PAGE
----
Health & Science

Health and Science news

flickr user John Howell (https://creativecommons.org/licenses/by-nc/2.0/)

Trying to understand the United States’ current managed care system can be a little bit like deciphering alphabet soup: EOB, HMO, PPO, HSA*. How did it get so complicated?

Comedian Jim Gaffigan observed, "Kale is a superfood. And its special power is tasting bad."

Have you heard about the superfoods you should be eating?

What is a superfood? The Oxford English Dictionary defines it as "A nutrient-rich food considered to be especially beneficial for health and well-being." Mirriam-Webster goes further, describing it as "a super nutrient-dense food, loaded with vitamins, minerals, fiber, antioxidants, and/or phytonutrients." 

2-4-6-8 Who do we appreciate? Maybe not the cheerleaders. Many of them are often told that cheering is not a real sport.  

In 2016, The International Olympic Committee gave cheerleading provisional recognition and a new breed of competitive cheerleading, called STUNT, has been created as part of the NCAA’s emerging sports initiative. If those governing bodies’ acknowledgements of the sport don’t convince you, maybe the fact the rates of severe injuries from cheerleading are similar to other high school sports, will.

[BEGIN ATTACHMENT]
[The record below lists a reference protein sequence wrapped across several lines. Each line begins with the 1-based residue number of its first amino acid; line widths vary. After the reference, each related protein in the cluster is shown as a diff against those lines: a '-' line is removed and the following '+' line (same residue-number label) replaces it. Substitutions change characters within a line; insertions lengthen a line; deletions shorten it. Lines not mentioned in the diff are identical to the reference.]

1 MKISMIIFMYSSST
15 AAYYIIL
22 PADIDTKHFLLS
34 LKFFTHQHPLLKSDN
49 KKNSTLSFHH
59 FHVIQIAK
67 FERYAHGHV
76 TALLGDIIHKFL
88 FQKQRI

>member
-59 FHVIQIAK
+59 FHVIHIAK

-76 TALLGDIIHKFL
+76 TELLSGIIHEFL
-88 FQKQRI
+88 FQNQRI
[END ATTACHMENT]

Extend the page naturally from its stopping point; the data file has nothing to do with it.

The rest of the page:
St. Louis College of Pharmacy has been hosting events with three of its faculty members who share their knowledge and research. KRCU's Brooke Hildebrand Clubbs, host of To Your Health, had the chance to talk with one of them, Dr. Amy Tiemeier, Pharm. D., BCPS, associate professor of pharmacy practice, about how healthcare providers are fighting the opioid epidemic in Missouri.

Extended Interview -  "Going Public Overtime"

flickr user Michael Howard (https://creativecommons.org/licenses/by-nc/2.0/)

Is gun violence a health issue? Epidemiologists like Nancy Krieger, at the Harvard T.H. Chan School of Public Health, say yes. In 2015 she told NPR, “We in public health count dead people. And we count them in order to understand how to prevent preventable deaths.”

The Centers for Disease Control and Prevention have not been able to study gun violence in order to prevent deaths since 1996 when congress passed an amendment, forbidding the use of federal money for research to “advocate or promote gun control.”

Pages